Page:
Global industrial behemoth General Electric enjoyed record profits in 2004 thanks to strong performances from established business such as aero-engines and new sectors including security technology.
The US corporation — one of the world’s largest businesses which employs 15,000 people in the UK — made $16.6bn (£9bn) last year, an 11 per cent rise on the 2003 figure, from sales of $152bn (£81bn).Its fourth-quarter performance was especially strong, with profits roaring ahead 18 per cent to $5.4bn (£3bn) on record sales of $43.7bn (£23bn).
GE said nine of its 11 businesses delivered double-digit profits growth in the final quarter of 2004, including its engineering andtechnology-led activities in sectors such as aircraft engines, healthcare, energy and advanced materials.
The group’s transportation division — a major competitor to the UK’s Rolls-Royce — received $3.6bn (£2bn) worth of new aircraft engine service contracts in the fourth quarter, as well as $600m (£320m) in commercial aero-engine orders from the likes of Bombardier and Lufthansa.
Transportation also saw significant railway orders, including the first from the Chinese Ministry of Rail for two decades.
One of the fourth-quarter highlights of GE’s healthcare division came in the UK, where it signed an agreement with Fujitsu Services to provide NHS hospitals with digital imaging technology for storage and retrieval of patient records.
The energy division saw orders for oil and gas equipment rise by a third. Its wind turbine business also enjoyed significant growth, including the second half of a 207-turbine order from MidAmerican Energy Company, which is building one of the world’s largest wind-generation facilities in Iowa.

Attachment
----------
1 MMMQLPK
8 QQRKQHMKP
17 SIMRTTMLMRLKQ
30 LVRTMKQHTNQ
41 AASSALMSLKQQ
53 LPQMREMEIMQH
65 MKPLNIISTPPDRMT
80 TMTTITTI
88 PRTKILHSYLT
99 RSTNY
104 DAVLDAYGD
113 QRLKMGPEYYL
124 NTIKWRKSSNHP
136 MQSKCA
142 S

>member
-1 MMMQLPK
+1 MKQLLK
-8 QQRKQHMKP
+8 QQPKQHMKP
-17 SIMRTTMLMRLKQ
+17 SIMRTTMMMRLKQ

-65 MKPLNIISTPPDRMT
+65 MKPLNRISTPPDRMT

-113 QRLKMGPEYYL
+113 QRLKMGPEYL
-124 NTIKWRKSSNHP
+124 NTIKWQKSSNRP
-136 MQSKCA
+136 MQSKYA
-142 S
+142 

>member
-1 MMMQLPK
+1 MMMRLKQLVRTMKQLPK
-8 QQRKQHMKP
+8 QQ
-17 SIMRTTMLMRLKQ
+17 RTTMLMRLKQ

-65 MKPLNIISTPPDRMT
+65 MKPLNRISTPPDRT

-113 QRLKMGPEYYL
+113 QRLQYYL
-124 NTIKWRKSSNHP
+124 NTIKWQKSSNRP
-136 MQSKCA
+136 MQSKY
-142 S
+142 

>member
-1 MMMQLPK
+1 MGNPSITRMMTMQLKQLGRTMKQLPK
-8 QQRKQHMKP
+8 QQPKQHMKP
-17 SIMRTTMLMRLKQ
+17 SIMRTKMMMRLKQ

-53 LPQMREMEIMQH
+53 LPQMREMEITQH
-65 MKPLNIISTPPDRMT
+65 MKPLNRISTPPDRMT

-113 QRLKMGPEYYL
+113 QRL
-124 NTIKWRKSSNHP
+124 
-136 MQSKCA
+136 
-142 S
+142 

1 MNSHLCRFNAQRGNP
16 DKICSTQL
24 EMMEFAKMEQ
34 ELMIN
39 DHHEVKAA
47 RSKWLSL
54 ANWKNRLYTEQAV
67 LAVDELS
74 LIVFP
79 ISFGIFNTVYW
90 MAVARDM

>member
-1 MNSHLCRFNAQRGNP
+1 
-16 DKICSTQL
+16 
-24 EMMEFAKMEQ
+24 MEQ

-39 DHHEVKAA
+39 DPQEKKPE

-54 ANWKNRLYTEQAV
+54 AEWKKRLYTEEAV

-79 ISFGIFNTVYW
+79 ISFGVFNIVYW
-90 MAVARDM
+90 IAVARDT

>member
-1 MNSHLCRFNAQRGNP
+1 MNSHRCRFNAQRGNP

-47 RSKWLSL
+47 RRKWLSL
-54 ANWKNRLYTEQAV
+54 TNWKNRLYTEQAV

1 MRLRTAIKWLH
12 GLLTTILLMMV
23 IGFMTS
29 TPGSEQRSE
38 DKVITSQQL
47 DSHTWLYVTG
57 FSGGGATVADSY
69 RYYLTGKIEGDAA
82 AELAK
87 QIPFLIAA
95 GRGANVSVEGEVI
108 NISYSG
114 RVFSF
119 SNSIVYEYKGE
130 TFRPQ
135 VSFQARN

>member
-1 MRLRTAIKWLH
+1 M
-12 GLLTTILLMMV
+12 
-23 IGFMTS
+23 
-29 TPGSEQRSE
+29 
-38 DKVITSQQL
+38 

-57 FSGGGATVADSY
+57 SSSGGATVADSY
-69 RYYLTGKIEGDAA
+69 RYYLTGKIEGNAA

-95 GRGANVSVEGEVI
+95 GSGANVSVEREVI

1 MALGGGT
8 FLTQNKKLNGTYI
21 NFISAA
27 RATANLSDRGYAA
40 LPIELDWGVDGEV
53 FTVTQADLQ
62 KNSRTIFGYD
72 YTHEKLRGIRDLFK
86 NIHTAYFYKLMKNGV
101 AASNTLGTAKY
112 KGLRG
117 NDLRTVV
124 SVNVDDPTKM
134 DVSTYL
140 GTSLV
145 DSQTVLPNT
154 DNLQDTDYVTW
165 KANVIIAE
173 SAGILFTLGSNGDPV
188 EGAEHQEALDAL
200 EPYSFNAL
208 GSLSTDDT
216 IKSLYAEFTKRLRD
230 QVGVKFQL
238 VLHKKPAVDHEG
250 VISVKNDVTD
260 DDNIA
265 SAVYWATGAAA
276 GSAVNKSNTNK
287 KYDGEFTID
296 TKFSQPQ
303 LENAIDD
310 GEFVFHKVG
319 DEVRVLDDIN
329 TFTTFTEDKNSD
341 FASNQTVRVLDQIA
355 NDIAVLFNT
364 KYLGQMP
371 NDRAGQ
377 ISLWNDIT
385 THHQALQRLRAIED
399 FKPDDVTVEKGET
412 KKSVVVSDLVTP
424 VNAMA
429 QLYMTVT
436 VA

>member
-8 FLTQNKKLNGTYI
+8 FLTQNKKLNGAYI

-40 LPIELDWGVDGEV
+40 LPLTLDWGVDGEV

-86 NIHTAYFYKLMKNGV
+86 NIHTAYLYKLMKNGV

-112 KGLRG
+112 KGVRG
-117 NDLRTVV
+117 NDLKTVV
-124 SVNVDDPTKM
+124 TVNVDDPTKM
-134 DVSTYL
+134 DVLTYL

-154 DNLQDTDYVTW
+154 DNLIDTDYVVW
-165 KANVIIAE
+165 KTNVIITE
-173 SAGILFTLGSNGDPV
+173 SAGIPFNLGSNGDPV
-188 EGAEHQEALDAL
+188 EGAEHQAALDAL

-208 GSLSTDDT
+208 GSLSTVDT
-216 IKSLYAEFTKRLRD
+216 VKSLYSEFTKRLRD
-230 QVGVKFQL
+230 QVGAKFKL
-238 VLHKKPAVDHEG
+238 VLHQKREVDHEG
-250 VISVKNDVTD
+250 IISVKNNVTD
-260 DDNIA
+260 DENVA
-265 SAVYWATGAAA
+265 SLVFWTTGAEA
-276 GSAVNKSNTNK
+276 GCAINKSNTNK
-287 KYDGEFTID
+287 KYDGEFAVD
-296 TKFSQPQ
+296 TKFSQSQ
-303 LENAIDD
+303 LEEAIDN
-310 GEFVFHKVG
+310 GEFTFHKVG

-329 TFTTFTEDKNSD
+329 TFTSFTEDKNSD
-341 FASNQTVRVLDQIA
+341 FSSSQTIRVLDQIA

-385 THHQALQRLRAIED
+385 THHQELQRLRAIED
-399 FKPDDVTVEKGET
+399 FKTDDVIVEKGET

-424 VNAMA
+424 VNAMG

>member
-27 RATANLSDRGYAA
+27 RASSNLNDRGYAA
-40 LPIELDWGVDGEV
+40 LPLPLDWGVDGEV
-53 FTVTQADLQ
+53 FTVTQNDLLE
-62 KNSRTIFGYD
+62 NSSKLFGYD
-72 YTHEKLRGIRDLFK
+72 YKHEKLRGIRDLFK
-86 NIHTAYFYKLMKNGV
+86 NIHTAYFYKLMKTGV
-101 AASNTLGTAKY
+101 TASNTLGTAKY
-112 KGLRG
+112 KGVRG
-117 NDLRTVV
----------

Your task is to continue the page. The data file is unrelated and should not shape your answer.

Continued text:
Like many technology groups, GE is pouring resources into developing systems for the burgeoning homeland security market, which has grown significantly since September 11 due to increased US fears over terrorist attacks. Late last year GE received the green light from federal authorities to launch an x-ray diffraction system capable of identifying the chemical signature of explosives on baggage.
The group also completed commercial testing of an RFID-based anti-tampering technology for sea cargo containers.
In advanced materials, GE linked up with Goodyear to launch an all-weather tyre called Assurance based on NXT silane, a liquid coupling agent developed by the group’s scientists.
GE’s materials specialists also introduced Azdel Rail-Lite, a flame-retardant high-strength composite material that will be used to develop new components for China’s railway system as part of an upgrade ahead of the 2008 Olympics.
The progress in GE’s engineering and technology operations underpinned a strong performance by the diversified group’s bewildering array of other interests in service-based industries, which range from consumer credit to entertainment giant NBC Universal.